This year’s Novel Crafters Seminar is proud to present, Jeff Gerke. Jeff is an award-winning editor of fiction and non-ficiton, mutli-published author, and internationally acclaimed fiction teacher. He has served as editor for Multnomah Publishers, Strang Communications, and NavPress, and in 2008 launched Marcher Lord Press (now under new ownership as Enclave Publishing), an indie publishing company specializing in Christian speculative fiction, which won several Christy Awards and ACFW Carol Awards. Jeff is also a founding member of The Bestsellers Society and the CEO of FictionAcademy.com.
Author of six novels, five non-fiction books, and co-author/ghostwriter of several more, Jeff’s well-known Writer’s Digest non-fiction craft books include The First 50 Pages, The Art & Craft of Writing Christian Fiction, Plot Versus Character, and Write Your Novel in a Month: How to Complete a First Draft in 30 Days.
Jeff lives in Colorado Springs with his wife and three children. Visit his website at JeffGerke.com.
When did you first realize you were called to write, and what steps did you take in order to fulfill that call?
I’m not sure I’ve ever felt called to write. Maybe I just don’t like to use that term because of how it’s been abused. When I was in seminary and saw all my friends taking pastor positions at churches, I got a little disgusted by them saying they felt called to go to a church that paid better or they heard the call of God to a church in some resort destination. Look, if you want to go to another church, just go. Don’t say it’s the voice of God.
Ahem. But for writing, I felt I wanted to write, and I did want to write stories that had apologetic value or just challenged and yes entertained the church. I attempted to get published the way everyone tries, and eventually it happened. I found I had an aptitude for writing, or so people said, and I certainly enjoyed it. So I pursued it.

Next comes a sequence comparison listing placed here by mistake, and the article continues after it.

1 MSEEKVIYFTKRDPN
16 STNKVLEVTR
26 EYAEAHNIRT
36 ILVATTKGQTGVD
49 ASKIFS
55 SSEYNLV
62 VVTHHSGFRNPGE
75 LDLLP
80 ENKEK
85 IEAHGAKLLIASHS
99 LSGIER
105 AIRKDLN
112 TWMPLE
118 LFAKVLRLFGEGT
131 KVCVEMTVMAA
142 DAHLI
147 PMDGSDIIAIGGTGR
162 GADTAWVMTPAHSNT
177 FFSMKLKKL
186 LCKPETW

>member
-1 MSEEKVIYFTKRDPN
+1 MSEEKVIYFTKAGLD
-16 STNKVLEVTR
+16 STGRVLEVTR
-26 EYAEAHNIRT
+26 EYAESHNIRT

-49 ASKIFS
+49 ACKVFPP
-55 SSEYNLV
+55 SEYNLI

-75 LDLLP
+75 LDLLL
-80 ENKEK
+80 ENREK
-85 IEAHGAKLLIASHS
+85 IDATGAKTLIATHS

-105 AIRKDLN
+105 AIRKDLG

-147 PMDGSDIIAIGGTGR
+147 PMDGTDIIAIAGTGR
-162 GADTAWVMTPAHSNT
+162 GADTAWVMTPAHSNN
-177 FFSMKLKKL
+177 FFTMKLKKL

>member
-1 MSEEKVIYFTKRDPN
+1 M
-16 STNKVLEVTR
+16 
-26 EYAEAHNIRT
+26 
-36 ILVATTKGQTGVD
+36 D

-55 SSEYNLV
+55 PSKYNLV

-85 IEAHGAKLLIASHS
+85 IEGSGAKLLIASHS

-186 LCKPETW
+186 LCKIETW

You’ve walked a wide-variety of roads during your writing journey: author, editor, publisher, teacher, digital artist. How do they blend together for you, and do you have a favorite?
You left out typesetter, guitarist, and amateur dance instructor for kids. [grin] They’re all aspects of who I am. They’re expressions of what’s in me that needs to come out. If I could do just two of them, it would be to do my art and write my fiction.
We know you’re a fan of Speculative Fiction, but what other genres do you enjoy reading and teaching on?
Yeah, I think I do prefer science fiction and fantasy and the other subgenres of weirdness over any other kind of fiction, as a reader, a writer, and a teacher. Spec authors are just more fun (sorry, everyone else!), as sharing a meal with a group of them will quickly demonstrate. I like teaching any kind of novelist, and I love when I get a chance to reach a wide readership or audience. But there are few audiences as wacky and out of the box than the spec nerds.
You have a number of writing “how to” books published through Writer’s Digest, one of which, “The First 50 Pages,” is the topic of our Novel Crafters Seminar. What exactly will “The First 50 Pages” teach our audience?